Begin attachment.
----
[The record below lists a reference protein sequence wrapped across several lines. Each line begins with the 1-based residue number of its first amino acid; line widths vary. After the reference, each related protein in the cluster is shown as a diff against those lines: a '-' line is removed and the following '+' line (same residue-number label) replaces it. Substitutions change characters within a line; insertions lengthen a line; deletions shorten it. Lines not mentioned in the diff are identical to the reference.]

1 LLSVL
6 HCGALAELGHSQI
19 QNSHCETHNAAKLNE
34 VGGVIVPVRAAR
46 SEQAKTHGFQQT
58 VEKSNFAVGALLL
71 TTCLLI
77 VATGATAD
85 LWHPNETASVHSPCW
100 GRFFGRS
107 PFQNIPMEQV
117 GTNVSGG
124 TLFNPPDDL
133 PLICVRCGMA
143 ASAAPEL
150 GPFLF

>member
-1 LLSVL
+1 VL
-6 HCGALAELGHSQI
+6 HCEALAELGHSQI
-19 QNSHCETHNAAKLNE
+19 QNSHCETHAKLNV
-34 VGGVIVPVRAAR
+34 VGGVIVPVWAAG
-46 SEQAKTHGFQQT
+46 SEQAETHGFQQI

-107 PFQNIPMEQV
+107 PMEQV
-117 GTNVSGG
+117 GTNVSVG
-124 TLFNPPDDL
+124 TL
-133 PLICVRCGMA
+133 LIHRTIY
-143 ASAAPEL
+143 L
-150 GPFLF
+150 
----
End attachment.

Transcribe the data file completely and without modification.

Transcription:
[The record below lists a reference protein sequence wrapped across several lines. Each line begins with the 1-based residue number of its first amino acid; line widths vary. After the reference, each related protein in the cluster is shown as a diff against those lines: a '-' line is removed and the following '+' line (same residue-number label) replaces it. Substitutions change characters within a line; insertions lengthen a line; deletions shorten it. Lines not mentioned in the diff are identical to the reference.]

1 LLSVL
6 HCGALAELGHSQI
19 QNSHCETHNAAKLNE
34 VGGVIVPVRAAR
46 SEQAKTHGFQQT
58 VEKSNFAVGALLL
71 TTCLLI
77 VATGATAD
85 LWHPNETASVHSPCW
100 GRFFGRS
107 PFQNIPMEQV
117 GTNVSGG
124 TLFNPPDDL
133 PLICVRCGMA
143 ASAAPEL
150 GPFLF

>member
-1 LLSVL
+1 VL
-6 HCGALAELGHSQI
+6 HCEALAELGHSQI
-19 QNSHCETHNAAKLNE
+19 QNSHCETHAKLNV
-34 VGGVIVPVRAAR
+34 VGGVIVPVWAAG
-46 SEQAKTHGFQQT
+46 SEQAETHGFQQI

-107 PFQNIPMEQV
+107 PMEQV
-117 GTNVSGG
+117 GTNVSVG
-124 TLFNPPDDL
+124 TL
-133 PLICVRCGMA
+133 LIHRTIY
-143 ASAAPEL
+143 L
-150 GPFLF
+150 